These are essentially the causes of MS symptoms, which can lie dormant for a certain amount of time (remission) in some types of multiple sclerosis but eventually return (relapse) and, eventually, never disappear. In fact, with progression, those symptoms come and stay, getting worse with time.
Diagnosing multiple sclerosis
Doctors run a number of tests to determine if the symptoms are due to MS or to another disease or ailment that produces the same issues. In order to make a true diagnosis, the physician must prove that the patient’s problems meet three specific criteria, thus leading to the regimen of testing.
- There must be evidence of damage to the CNS in at least two different places (this could include the optic nerves, since they are part of the central nervous system).
- The evidence of damage must be proven to have occurred in at least two separate episodes (relapses), taking place at two different times. A single episode of symptoms may be diagnosed as clinically isolated syndrome and later upgraded to MS when a second occurrence is proven.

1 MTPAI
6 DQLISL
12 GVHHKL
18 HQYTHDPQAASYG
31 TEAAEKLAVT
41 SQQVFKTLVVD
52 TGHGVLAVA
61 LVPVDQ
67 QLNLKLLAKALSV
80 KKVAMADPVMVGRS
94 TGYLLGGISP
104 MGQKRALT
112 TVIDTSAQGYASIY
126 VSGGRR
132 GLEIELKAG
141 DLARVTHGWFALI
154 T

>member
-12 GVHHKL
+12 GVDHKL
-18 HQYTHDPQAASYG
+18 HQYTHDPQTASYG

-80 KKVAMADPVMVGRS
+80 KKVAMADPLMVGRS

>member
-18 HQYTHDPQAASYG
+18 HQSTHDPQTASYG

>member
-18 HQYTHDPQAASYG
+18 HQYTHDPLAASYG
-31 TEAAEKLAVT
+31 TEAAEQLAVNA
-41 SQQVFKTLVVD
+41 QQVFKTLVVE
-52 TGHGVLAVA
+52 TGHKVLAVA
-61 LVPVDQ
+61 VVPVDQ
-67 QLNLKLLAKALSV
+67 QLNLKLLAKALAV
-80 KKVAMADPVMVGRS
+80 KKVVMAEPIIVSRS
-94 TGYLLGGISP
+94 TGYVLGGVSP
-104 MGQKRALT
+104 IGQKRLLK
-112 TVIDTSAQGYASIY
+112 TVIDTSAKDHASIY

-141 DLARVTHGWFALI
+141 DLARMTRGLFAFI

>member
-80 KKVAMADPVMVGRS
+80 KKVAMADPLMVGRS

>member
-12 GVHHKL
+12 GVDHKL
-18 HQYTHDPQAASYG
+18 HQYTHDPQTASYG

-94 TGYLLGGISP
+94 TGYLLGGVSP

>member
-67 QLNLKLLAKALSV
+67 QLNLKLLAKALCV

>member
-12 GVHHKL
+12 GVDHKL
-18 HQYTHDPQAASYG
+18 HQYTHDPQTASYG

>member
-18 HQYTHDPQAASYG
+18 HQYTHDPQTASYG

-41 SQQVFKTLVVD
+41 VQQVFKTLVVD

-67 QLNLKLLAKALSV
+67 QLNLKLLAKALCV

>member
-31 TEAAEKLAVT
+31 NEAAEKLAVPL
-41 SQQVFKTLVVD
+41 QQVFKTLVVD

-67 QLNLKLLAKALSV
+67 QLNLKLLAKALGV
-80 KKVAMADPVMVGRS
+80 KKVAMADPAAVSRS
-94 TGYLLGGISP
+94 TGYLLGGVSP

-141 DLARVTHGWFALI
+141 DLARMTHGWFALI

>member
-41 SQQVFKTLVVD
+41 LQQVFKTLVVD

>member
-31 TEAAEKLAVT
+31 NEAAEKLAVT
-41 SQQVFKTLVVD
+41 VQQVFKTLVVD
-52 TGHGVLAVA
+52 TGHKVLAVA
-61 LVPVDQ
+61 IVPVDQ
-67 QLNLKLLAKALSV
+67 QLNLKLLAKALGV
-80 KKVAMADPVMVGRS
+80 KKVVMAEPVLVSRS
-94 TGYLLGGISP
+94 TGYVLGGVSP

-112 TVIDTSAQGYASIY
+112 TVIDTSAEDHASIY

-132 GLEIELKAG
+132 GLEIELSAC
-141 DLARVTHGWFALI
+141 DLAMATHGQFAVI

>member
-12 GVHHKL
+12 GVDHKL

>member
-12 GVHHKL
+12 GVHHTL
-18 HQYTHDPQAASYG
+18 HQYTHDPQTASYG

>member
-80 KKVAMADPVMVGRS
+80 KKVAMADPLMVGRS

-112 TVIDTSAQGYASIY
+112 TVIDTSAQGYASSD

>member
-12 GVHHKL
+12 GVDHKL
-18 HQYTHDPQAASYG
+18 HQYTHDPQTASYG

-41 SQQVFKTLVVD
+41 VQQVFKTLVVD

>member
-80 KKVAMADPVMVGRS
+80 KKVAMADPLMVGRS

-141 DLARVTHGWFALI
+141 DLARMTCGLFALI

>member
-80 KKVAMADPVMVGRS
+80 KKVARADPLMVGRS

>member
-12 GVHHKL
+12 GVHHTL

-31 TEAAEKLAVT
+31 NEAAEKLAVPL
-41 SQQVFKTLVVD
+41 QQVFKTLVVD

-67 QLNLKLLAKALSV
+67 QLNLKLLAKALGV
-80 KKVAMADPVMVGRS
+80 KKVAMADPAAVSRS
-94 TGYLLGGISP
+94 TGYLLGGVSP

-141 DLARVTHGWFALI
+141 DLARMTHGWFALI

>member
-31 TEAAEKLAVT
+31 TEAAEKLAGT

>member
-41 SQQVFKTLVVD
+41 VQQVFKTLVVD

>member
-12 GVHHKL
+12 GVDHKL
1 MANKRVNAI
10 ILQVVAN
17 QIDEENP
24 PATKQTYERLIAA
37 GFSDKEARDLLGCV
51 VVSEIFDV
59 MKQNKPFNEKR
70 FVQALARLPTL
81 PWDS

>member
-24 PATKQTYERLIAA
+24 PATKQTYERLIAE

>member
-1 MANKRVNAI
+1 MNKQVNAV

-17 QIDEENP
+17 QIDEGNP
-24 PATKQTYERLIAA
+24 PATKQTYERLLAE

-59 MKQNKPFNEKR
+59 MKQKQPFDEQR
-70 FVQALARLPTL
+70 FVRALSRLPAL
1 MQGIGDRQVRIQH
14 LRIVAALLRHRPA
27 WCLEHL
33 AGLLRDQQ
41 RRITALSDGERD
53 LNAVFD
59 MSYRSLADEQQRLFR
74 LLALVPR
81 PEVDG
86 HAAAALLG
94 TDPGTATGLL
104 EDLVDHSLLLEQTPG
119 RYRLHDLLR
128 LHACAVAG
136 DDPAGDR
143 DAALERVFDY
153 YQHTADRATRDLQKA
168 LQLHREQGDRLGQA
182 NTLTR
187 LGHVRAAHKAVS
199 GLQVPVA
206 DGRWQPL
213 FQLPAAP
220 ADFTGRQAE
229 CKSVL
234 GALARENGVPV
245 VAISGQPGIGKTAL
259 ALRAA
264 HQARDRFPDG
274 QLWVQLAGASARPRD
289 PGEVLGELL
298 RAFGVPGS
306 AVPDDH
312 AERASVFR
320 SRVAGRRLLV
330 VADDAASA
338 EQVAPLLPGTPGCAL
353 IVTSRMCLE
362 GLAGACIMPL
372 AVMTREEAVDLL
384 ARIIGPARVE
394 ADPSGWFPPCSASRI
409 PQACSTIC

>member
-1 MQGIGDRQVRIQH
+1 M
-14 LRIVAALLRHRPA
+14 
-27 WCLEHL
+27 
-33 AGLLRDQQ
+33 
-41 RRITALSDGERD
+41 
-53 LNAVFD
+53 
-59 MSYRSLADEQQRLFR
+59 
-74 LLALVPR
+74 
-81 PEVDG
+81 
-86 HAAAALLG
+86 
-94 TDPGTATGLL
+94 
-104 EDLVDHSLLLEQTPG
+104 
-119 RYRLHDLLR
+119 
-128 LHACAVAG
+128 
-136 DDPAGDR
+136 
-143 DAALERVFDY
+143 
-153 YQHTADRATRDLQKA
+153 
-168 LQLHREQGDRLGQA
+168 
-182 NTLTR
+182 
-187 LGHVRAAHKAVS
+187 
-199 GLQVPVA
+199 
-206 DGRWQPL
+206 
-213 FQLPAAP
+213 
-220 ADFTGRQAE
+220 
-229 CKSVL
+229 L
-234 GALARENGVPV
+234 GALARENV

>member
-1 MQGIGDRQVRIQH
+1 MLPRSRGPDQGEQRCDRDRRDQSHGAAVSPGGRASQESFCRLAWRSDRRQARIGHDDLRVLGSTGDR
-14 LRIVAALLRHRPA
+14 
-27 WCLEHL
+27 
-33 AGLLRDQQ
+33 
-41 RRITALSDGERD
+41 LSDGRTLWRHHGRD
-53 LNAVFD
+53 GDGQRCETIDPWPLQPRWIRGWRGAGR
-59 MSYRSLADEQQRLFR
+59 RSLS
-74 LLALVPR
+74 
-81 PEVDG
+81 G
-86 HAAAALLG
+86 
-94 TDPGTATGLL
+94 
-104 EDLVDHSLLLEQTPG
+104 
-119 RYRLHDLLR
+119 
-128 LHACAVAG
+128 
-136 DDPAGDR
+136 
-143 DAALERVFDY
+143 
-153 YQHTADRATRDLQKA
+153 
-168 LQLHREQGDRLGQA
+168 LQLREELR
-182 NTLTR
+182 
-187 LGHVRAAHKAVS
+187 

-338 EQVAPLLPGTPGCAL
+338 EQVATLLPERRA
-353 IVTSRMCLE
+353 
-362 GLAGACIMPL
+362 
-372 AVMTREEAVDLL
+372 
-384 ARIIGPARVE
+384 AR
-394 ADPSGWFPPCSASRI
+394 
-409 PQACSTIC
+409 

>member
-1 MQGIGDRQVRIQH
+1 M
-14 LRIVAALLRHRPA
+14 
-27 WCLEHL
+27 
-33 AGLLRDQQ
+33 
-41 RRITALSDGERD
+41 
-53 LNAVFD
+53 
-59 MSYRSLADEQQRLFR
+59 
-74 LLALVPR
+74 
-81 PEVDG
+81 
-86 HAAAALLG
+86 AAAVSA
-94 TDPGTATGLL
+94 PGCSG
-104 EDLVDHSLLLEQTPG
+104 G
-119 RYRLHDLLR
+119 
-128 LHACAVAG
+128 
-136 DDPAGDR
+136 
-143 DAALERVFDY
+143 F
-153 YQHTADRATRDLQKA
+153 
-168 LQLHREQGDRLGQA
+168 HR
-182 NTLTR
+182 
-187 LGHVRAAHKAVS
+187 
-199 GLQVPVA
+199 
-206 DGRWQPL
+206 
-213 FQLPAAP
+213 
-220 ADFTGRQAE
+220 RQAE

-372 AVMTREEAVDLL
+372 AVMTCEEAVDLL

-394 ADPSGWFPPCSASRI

- All other potential diseases and conditions that could have caused the damage and related symptoms must be ruled out.
When these criteria are met, the patient will likely be diagnosed with multiple sclerosis, the type determined, and treatment begun.
Risk Factors for Getting Multiple Sclerosis
Up until recently, doctors believed about one out of every thousand people were affected by multiple sclerosis, a very small percentage of the population. However, new research has led that prediction to change. In mid-July of 2018, doctors increased the projected number of people in the United States who had MS from 400,000 to a million, more than doubling the number. Essentially, that means it is now believed that one out of every four hundred people could suffer from MS.
While it’s hard to predict whether or not a person is at risk for multiple sclerosis, there are certain proven factors that seem to increase that risk significantly. Some can be avoided, while others are beyond control. The eight biggest risk factors are: